Trump Must Choose Between a Global Ceasefire and America’s Long Lost Wars 

As President Trump has complained, the U.S. does not win wars anymore. In fact, since 1945, the only 4 wars it has won were over the small neocolonial outposts of Grenada, Panama, Kuwait and Kosovo. Americans across the political spectrum refer to the wars the U.S. has launched since 2001 as “endless” or “unwinnable” wars. We know by now that there is no elusive victory around the corner that will redeem the criminal futility of the U.S.’s opportunistic decision to use military force more aggressively and illegally after the end of the Cold War and the horrific crimes of September 11th. But all wars have to end one day, so how will these wars end?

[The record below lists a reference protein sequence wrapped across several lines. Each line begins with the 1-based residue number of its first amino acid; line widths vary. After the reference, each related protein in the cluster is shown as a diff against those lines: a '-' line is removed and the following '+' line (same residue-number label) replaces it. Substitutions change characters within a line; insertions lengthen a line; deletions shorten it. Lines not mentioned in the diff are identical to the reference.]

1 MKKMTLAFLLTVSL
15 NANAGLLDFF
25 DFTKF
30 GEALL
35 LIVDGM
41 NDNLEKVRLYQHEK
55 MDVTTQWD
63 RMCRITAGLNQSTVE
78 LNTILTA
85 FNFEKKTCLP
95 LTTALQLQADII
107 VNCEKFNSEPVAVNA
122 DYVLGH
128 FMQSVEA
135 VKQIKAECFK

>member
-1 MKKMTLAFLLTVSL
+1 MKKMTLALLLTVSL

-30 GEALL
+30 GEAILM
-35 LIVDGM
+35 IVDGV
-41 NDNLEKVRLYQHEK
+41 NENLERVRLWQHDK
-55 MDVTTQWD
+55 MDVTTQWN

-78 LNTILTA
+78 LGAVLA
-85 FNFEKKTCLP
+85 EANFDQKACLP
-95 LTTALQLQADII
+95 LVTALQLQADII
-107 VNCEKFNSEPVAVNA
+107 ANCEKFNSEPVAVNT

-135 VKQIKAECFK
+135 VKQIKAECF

As President Trump nears the end of his first term, he knows that at least some Americans hold him responsible for his broken promises to bring U.S. troops home and wind down Bush’s and Obama’s wars. Trump’s own day-in-day-out war-making has gone largely unreported by the subservient, tweet-baited U.S. corporate media, but Trump has dropped at least 69,000 bombs and missiles on Afghanistan, Iraq and Syria, more than either Bush or Obama did in their first terms, including in Bush’s invasions of Afghanistan and Iraq.

Under cover of highly publicized redeployments of small numbers of troops from a few isolated bases in Syria and Iraq, Trump has actually expanded U.S. bases and deployed at least 14,000 more U.S. troops to the greater Middle East, even after the U.S. bombing and artillery campaigns that destroyed Mosul in Iraq and Raqqa in Syria ended in 2017. Under the U.S. agreement with the Taliban, Trump has finally agreed to withdraw 4,400 troops from Afghanistan by July, still leaving at least 8,600 behind to conduct airstrikes, “kill or capture” raids and an even more isolated and beleaguered military occupation.